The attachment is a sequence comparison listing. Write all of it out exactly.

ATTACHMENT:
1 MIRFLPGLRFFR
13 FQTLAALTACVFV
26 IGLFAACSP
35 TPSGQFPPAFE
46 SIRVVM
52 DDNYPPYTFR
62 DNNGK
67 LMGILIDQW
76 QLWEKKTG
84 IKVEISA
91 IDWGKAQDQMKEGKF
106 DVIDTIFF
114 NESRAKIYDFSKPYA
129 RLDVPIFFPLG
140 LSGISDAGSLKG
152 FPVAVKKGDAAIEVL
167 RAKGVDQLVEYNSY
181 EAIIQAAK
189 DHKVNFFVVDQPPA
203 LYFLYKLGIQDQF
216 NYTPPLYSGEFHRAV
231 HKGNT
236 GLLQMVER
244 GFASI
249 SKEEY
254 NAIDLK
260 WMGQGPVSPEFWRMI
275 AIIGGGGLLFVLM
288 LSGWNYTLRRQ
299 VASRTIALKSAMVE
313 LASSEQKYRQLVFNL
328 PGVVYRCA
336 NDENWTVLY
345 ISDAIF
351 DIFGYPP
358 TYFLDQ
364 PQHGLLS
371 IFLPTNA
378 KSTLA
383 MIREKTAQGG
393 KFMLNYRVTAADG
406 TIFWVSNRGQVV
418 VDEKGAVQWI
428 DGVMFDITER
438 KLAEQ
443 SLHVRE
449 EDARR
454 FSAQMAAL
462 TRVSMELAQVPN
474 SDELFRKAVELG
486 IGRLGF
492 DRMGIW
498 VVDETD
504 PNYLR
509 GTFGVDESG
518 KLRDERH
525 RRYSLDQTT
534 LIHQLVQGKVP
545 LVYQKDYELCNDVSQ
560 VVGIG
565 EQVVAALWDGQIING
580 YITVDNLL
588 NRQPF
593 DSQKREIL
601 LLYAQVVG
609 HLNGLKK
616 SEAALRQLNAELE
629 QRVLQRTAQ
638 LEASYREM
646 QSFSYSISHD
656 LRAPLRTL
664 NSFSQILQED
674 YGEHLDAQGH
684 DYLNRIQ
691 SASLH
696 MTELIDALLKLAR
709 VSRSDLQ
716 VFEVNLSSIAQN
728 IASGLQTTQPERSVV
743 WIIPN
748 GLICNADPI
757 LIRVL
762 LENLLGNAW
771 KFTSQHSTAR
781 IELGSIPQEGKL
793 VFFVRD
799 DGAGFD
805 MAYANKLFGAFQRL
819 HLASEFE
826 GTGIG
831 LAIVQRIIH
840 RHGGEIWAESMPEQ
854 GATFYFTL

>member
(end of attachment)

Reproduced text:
1 MIRFLPGLRFFR
13 FQTLAALTACVFV
26 IGLFAACSP
35 TPSGQFPPAFE
46 SIRVVM
52 DDNYPPYTFR
62 DNNGK
67 LMGILIDQW
76 QLWEKKTG
84 IKVEISA
91 IDWGKAQDQMKEGKF
106 DVIDTIFF
114 NESRAKIYDFSKPYA
129 RLDVPIFFPLG
140 LSGISDAGSLKG
152 FPVAVKKGDAAIEVL
167 RAKGVDQLVEYNSY
181 EAIIQAAK
189 DHKVNFFVVDQPPA
203 LYFLYKLGIQDQF
216 NYTPPLYSGEFHRAV
231 HKGNT
236 GLLQMVER
244 GFASI
249 SKEEY
254 NAIDLK
260 WMGQGPVSPEFWRMI
275 AIIGGGGLLFVLM
288 LSGWNYTLRRQ
299 VASRTIALKSAMVE
313 LASSEQKYRQLVFNL
328 PGVVYRCA
336 NDENWTVLY
345 ISDAIF
351 DIFGYPP
358 TYFLDQ
364 PQHGLLS
371 IFLPTNA
378 KSTLA
383 MIREKTAQGG
393 KFMLNYRVTAADG
406 TIFWVSNRGQVV
418 VDEKGAVQWI
428 DGVMFDITER
438 KLAEQ
443 SLHVRE
449 EDARR
454 FSAQMAAL
462 TRVSMELAQVPN
474 SDELFRKAVELG
486 IGRLGF
492 DRMGIW
498 VVDETD
504 PNYLR
509 GTFGVDESG
518 KLRDERH
525 RRYSLDQTT
534 LIHQLVQGKVP
545 LVYQKDYELCNDVSQ
560 VVGIG
565 EQVVAALWDGQIING
580 YITVDNLL
588 NRQPF
593 DSQKREIL
601 LLYAQVVG
609 HLNGLKK
616 SEAALRQLNAELE
629 QRVLQRTAQ
638 LEASYREM
646 QSFSYSISHD
656 LRAPLRTL
664 NSFSQILQED
674 YGEHLDAQGH
684 DYLNRIQ
691 SASLH
696 MTELIDALLKLAR
709 VSRSDLQ
716 VFEVNLSSIAQN
728 IASGLQTTQPERSVV
743 WIIPN
748 GLICNADPI
757 LIRVL
762 LENLLGNAW
771 KFTSQHSTAR
781 IELGSIPQEGKL
793 VFFVRD
799 DGAGFD
805 MAYANKLFGAFQRL
819 HLASEFE
826 GTGIG
831 LAIVQRIIH
840 RHGGEIWAESMPEQ
854 GATFYFTL

>member